If all of this sounds a bit like everything else that surrounds Jacob Zuma, but you are not convinced, here is the clincher. When it was asked who Jantjies was, remember, this is a man who had been given top security clearance to be in the inner circle with people like the President of the United States, and it was asked how he came to be appointed…, nobody knows! The ANC’s Jackson Mthembu tells us Jantjies’ “services were secured by the government”, but conceded that the ANC has “utilized his services over the years”. Henrietta Bogopane-Zulu, the government’s deputy minister of women, children and the disabled (by every account a totally dysfunctional department) is quoted as saying that her department did not hire Jantjies. Furthermore, she “did not know who had”; adding that “somebody, somewhere, is lying”. Err, yes, that is one of the few things we worked out pretty quickly.

As noted, this little episode epitomizes Jacob’s administration; everything about it is “so totally Zuma”. In the Zuma world it is OK to provide a mediocre service and defraud the public. We have ample evidence of how those in the inner circle of ‘number 1’ have license to feed from end-to-end through the country as though it were a trough. In the Zuma world it is OK for cabinet ministers to cheat on travel expenses and to botch substantial tenders (Joemat-Peterson), no matter what the cost to the country’s natural resources. And if you get found out, well, just hang in there, the Secrecy Bill is just around the corner to protect the government’s flops. In the Zuma world it is OK to spend an unauthorized MR200 (US$20,000,000) on yourself while pretending it is for your security because if you are the president surrounded by a sycophantic coterie of security ministers, you can have your private home in the rural midlands at Nkandla declared a national key point; while at the same time your friends can land their private airliners at the Waterkloof Airforce Base, a real military installation in a built-up area, because that can be declared… “not be a national key point”. And all the while those actually responsible will know nothing! It is pure Zuma.

So we ask ourselves again, how can the hope we had be saved? Where will we find a skilful skipper to sail this ship of State for we have seen ‘the new moon with the old moon in her arm’, and we know that if we are to continue this way ‘we’ll surely come to harm’. Who can sail South Africa away from the storm that is the accumulation of the corruption, lies, mediocrity and feigned ignorance that characterizes the administration of Jacob Zuma; an administration spectacularly symbolized by the mumbo-jumbo of the delusional Thamsanqa Jantjies?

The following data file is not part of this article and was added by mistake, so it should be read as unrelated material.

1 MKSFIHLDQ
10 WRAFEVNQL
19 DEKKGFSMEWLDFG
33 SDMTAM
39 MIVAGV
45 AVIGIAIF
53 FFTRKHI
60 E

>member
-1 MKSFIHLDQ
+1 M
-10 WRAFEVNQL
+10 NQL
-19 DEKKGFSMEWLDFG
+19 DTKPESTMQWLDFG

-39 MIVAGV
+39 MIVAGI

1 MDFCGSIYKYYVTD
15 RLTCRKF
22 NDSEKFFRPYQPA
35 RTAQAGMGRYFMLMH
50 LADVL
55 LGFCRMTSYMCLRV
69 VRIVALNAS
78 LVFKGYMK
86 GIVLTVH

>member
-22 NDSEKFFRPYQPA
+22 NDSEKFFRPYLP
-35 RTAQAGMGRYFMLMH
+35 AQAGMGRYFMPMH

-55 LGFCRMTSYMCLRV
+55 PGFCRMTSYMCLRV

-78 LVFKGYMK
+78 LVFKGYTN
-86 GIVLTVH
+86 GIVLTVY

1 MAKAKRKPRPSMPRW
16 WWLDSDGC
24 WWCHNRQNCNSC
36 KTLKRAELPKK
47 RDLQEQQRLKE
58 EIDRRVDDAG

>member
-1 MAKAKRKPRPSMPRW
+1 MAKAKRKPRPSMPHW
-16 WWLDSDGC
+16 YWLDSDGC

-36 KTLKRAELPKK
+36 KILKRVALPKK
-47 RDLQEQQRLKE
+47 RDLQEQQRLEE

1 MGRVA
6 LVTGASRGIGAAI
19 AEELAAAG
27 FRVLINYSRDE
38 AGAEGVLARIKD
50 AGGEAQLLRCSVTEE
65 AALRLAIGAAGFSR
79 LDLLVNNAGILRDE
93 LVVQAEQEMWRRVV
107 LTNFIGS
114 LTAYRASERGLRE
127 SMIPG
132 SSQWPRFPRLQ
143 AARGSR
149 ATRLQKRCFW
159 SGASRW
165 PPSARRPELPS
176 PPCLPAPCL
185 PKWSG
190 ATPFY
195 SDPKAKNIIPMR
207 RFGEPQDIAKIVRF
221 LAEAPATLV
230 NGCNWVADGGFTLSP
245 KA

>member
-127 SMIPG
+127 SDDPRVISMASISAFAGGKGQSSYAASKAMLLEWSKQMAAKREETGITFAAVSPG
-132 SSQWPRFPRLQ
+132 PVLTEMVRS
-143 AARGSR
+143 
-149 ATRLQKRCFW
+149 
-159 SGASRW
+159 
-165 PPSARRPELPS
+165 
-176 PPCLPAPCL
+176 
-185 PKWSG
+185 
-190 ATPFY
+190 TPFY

(Written 9 Nov 2012)

Dear All,

In the opening scene of the first episode of the BBC television series, Civilisation (BBC, 1969) Kenneth Clark is seen on the banks of the Seine with the Louvre in the background. After a brief discussion about the number of artists who have hurried to that famous gallery to study the works it contains he asks, “What is Civilisation?” Then he goes on to say, “I don’t know. I can’t define (Civilisation) in abstract terms. But I think I can recognise it when I see it.” This thought… that of believing that you can recognise civilisation when you see it, struck me quite forcibly recently while sitting on the lawn of the John Baxter Outdoor Theater at Wynberg Boys High School. (!/Wynberg.Music)

The occasion was the School’s Sunset Concert and once again I marvelled at the care with which the music teachers ply their trade and I was impressed by the skill with which the pupils respond to their teaching. It has long been my view that one of the most civilising things in the world is the process by which people learn to play sophisticated music in concert; the other being schoolboy cricket in which the batsman is taught to ‘walk’ when they are out.

One the other hand, as Clark often remarks in the Civilisation series, “while it may be difficult to define Civilisation, it isn’t so difficult to recognise barbarism”, and so, as I sat there I juxtaposed this musical expression of civilisation with the expression of violence and graft to which we South Africans are subjected every day when we open our newspapers.